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Situated East of Gladstone on Ahiaruhe Rd. the northern blocks of the first Wairarapa blocks, was taken up by T.H. Northwood and H.S. Tiffen a surveyor for the New Zealand Company. Tifffen and a party of others left Wellington on 23/8/1854 and made the journey around the coast in 14 days, droving 762 ewes that were close to lambing. On the tortuous journey they only lost four ewes reaching Ahairuhe on the fifth of September 1845.  By 1854, statistical records show that Ahairuhe consisted of seven men, two women, one child, four horses, nine cattle, 2,750 sheep, with five acres under cultivation, and an annual rental of 48 pound paid. Although dissatisfied with Ahairuhe, in 1847 they extended the property across the river into the Tararua District, before moving to the Hawkes Bay. In 1853 Northwood sold his interest to Dr. J. Hildebrand who also had land in the Rangatieki.

Even though the license for Ahiaruhe was issued to Northwood then sold to Hildebrand, it started to be broken up very early. In 1858 Samuel Oates took up 800 acres, planting some gum trees by the homestead, that are now similar in size to Greytown's historic trees. 1861 saw the northern and southern blocks totalling 6,787 acres sold. Hildebrand defaulted in his obligations to Northwood in 1864, forcing Northwood to sell his remaining interests to Robert Wilson who was a brother in law of Hildebrand, who by 1874 had interests in Ahiaruhe, Bush Gully and Dry River. Henry Bunny and Vennell leased the northern block in 1871, with Bunny purchasing 4,891 acres in 1874 for 5,196 pounds, immediately selling 2,900 acres Robert Grant for 6,700 pounds. The remaining nearly 2,000 acres stayed in the Bunny family. On the death in 1919 of Henry's son H.R. Bunny the estate plus an additional 1,000 acres was valued at 67,000 pound. During the 1920s Archie Bunny sub-divided the now diminished Ahiaruhe into 14 lots, with only three reaching the reserve, the balance went in for a ballot for returned servicemen. John Hutchinson worked for Bunnys from 1921 as sharemilker and his wife a cook/housekeeper. They lived in a cottage adjacent to the homestead, then later moving into a new house known as Hagley House up the road at Hagley's Hill. Bruce Speedy had purchased Ahiaruhe in 1925-6, making many alterations and changes to the homestead to resemble his parents Burnview in the Hawkes Bay, adding a turret, leadlight windows, changing the roofline and front façade, and adding a tennis court on the front lawn. Hutchison moved to McMaster's at Pirinoa in 1927.  After he left the dairy herd was then dispersed when the dairy factory was closed and sheep farming took over under manager Jack Wright who lived in the cottage. The Ahiaruhe woolshed was unique in that it had upstairs shearers' accommodation. In 1934 Neil Speedy married and lived first at Waikaremu which was part of Ahiaruhe. He later purchased Ahiaruhe from B. Speedy's estate, and further sub-divisions took place, including the 1,000 acre Omakuri. The 1942 earthquake saw considerable damage including a chimney collapsing through a room where Cynthia and Kaye Speedy were sleeping. The leadlight windows and the turret were also damaged. In 1956 a large in-ground swimming pool was added.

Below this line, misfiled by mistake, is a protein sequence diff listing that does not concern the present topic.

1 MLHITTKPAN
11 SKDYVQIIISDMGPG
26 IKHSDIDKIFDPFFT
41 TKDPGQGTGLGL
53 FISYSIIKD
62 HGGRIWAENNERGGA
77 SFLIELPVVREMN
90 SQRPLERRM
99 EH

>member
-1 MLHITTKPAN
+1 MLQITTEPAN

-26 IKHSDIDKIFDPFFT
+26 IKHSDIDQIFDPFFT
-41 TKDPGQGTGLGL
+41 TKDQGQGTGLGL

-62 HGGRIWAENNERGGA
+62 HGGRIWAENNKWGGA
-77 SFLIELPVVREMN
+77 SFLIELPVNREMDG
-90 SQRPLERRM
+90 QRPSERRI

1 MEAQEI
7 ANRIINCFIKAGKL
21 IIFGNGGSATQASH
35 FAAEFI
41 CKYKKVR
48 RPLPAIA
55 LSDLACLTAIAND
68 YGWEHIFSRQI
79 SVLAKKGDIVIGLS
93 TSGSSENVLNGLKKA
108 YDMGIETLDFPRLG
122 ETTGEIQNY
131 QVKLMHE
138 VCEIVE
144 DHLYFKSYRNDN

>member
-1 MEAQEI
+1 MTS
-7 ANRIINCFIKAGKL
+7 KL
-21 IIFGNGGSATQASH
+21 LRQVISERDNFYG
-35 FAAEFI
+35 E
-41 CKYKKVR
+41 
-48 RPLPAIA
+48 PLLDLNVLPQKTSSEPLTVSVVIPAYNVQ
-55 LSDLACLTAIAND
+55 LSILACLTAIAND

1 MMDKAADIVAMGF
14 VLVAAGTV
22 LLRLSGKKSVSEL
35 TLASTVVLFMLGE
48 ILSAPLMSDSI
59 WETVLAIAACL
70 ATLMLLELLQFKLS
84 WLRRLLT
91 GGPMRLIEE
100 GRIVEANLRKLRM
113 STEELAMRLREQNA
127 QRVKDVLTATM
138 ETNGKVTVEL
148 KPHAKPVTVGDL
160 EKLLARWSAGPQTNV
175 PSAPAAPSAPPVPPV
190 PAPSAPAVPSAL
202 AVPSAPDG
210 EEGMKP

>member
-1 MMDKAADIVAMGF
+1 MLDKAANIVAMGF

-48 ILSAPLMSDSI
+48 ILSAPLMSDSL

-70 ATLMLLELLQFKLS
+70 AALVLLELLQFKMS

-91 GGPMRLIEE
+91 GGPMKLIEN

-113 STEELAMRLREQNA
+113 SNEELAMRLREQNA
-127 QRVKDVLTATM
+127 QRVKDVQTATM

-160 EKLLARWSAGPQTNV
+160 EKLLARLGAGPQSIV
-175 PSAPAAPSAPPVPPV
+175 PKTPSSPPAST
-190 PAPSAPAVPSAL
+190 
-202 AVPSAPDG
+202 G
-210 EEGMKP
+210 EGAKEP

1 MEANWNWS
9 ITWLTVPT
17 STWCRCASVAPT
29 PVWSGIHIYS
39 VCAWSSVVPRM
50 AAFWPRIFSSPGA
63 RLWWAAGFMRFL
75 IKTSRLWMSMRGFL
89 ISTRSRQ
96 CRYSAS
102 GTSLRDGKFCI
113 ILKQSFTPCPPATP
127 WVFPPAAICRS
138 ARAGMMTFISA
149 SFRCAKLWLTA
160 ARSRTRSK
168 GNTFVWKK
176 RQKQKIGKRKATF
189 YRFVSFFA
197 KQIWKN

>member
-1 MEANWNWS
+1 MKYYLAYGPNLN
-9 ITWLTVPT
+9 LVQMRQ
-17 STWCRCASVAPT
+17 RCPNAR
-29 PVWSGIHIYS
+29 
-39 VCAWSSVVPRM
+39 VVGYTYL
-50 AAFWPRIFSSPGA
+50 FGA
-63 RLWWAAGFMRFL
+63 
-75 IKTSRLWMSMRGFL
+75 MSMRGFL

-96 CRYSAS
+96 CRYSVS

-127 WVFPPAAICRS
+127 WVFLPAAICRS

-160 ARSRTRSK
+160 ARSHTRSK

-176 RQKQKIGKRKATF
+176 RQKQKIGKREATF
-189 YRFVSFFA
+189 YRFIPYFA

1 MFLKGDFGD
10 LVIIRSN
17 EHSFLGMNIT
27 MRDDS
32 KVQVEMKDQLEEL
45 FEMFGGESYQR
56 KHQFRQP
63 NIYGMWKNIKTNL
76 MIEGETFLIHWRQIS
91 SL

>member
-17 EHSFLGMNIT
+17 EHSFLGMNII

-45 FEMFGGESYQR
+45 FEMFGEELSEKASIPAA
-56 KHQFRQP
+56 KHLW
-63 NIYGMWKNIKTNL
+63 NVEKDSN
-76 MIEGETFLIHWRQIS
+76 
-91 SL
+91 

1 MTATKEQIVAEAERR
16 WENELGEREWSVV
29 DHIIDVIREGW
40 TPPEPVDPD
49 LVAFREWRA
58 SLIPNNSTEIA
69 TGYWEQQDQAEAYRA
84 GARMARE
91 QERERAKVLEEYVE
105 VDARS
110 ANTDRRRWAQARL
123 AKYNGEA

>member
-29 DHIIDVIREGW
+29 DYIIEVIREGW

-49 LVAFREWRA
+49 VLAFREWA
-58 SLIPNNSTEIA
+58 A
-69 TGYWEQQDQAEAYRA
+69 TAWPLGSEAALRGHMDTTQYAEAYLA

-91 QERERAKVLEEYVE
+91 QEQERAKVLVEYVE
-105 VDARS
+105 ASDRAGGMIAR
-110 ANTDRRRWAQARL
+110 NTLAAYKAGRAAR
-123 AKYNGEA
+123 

Mike Murphy purchased Ahiaruhe in 1971, building a large 20m x 12m shed in 1989, later selling to his son John in 1992, who sold off 200 acres of bare land with the woolshed on to Chris Slater, retaining 25 acres as the homestead block. 1993 saw Steve and Lindy Lamb purchase Ahiaruhe, selling in 1994 to Hugh and Linda Kjestrup who have planted an olive grove of 550 trees and carried out major kitchen renovations including a wood burning range and radiators downstairs. Remnants of 1880s newspapers lining the old maid's quarters above the kitchen still remain under the altered roofline. The old cottage where the cowman and his wife the cook and housekeeper lived still stands close to the homestead, and the old dairy factory and school still remain at the end of Ahiaruhe Rd.  Greg Barnett and Fiona McKnight purchased Ahiaruhe in 2003 with stated intentions of maintaining and restoring as many of the property's historical features as possible


NOTE: The information contained here is a result of Des De Stefano's own research and was current at the time he was working on the project.